Contrary to widespread expectations brought about by the billions lodged in the bank account of majority stakeholder Farhad Moshiri, Everton haven’t done much in the transfer market so far.
The Toffees kick off the 2016/17 campaign at home to Tottenham Hotspur, whom they can be backed to beat at 39/20.
So far, just three players have been added to the first-team fold by new boss Ronald Koeman, but what little transfer activity they have done, or more specifically, one deal in particular, deserves the greatest commendations.
Everton’s designated transfer haggler must be due a pay rise after fishing £47.5m out of Manchester City’s pocket in exchange for John Stones and reinvesting what is rumoured to be between £9m-£12m to sign Swansea City skipper Ashley Williams as his replacement.
Chelsea nabbing Leicester City’s title-winning star N’Golo Kante for £32m or Manchester United’s free transfer of Zlatan Ibrahimovic pale in comparison to what must be the shrewdest move of the summer from the Merseysiders.
Lauded for his on-the-ball ability, for all his talent, Stones isn’t the best defender on the planet (though he is now the second-most expensive in history).
His over-zealousness in possession was a chief contributor to the Toffees’ myriad backline problems of 2015/16, in which they conceded 55 goals and finished 11th.
Only the three relegated teams, Sunderland and Bournemouth allowed their opponents to score more frequently than Everton, who won 73% of the matches in which Stones didn’t play last term, as opposed to 26% of those he did.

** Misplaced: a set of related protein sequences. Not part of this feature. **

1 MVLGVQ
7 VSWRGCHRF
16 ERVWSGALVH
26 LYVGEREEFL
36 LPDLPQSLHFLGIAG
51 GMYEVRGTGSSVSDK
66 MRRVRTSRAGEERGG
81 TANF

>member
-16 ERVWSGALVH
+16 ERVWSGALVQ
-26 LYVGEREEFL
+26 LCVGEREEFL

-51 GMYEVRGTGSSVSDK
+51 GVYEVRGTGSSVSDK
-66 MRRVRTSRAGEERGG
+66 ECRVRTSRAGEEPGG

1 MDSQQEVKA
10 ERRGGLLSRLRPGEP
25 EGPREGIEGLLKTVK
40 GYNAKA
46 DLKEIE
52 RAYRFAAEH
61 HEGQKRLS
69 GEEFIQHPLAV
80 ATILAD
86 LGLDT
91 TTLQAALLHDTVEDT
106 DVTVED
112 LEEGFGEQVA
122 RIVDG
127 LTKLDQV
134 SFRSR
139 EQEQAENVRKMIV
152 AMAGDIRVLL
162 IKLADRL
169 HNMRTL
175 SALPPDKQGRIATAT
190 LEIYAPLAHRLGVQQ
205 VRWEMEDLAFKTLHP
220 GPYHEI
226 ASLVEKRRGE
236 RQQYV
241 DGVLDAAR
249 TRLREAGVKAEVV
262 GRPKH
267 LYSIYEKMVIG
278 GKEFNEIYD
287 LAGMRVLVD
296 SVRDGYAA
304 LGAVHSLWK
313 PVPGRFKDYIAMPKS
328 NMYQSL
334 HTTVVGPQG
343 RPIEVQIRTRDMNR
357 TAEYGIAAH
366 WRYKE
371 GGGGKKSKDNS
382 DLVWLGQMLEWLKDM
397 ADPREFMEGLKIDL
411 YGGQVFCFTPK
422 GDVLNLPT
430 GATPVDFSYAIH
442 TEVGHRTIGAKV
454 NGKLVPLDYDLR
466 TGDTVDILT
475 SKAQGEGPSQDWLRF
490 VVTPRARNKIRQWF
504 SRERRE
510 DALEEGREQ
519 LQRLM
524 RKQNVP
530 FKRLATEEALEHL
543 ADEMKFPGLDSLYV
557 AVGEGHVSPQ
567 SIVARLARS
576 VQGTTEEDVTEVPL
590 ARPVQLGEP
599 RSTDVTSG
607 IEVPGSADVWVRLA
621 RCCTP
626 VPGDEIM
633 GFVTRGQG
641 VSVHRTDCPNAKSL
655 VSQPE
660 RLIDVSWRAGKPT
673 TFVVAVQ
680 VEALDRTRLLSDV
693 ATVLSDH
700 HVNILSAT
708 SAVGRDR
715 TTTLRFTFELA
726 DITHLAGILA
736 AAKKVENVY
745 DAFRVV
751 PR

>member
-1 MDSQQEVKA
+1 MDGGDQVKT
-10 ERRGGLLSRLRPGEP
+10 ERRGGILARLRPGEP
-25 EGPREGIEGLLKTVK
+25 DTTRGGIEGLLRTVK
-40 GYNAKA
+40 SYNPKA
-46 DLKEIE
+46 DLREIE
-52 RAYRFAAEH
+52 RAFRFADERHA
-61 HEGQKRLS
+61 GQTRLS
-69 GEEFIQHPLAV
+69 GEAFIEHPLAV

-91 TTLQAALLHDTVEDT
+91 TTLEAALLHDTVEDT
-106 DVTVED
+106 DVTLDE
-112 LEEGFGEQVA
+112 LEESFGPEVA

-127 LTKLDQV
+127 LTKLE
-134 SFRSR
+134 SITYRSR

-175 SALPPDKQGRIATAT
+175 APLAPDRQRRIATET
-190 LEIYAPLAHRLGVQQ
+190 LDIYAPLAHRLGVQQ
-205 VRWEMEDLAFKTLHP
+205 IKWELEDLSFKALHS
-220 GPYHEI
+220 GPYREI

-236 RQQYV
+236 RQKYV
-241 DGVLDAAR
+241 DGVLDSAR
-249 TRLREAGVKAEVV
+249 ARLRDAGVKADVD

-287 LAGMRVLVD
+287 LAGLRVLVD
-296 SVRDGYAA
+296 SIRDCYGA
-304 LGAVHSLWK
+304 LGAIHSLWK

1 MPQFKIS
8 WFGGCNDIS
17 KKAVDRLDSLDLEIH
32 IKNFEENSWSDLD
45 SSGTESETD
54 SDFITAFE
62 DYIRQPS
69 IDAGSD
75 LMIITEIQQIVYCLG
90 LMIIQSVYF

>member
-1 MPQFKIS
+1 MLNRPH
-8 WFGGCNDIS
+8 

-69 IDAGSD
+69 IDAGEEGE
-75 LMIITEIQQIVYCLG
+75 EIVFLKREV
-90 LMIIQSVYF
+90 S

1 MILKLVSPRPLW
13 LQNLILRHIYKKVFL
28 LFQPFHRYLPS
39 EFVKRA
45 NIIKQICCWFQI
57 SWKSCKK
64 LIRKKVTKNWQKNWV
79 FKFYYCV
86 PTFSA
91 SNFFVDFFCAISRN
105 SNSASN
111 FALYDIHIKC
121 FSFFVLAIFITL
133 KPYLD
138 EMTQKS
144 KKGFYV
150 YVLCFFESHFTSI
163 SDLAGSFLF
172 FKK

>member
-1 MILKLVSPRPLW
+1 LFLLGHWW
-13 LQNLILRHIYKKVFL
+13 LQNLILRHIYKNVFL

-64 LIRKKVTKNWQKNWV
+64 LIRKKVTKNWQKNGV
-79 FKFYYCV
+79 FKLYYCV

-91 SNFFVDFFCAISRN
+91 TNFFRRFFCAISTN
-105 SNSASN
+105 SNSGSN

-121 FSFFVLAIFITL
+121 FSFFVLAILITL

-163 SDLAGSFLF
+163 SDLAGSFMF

The England international may well flourish at Man City, whose opponents tend to be more cautious when attacking, but it’s tough to argue how his presence wasn’t a detriment to the team last term.
In Williams they’ve acquired the domineering, physical force they were so sorely lacking and have done so for about a fifth of what they received for Stones.
When measuring their defensive numbers from last season, the Wales international won more tackles (52 to 37), more headers (72 to 52) and made more blocks (43 to 35), more clearances (316 to 139) and more interceptions (100 to 56) than his English counterpart.
Williams is much more aligned with what Everton need than the player they just received the best part of £50m for and his arrival adds value to their price of 10/1 to finish in the top four.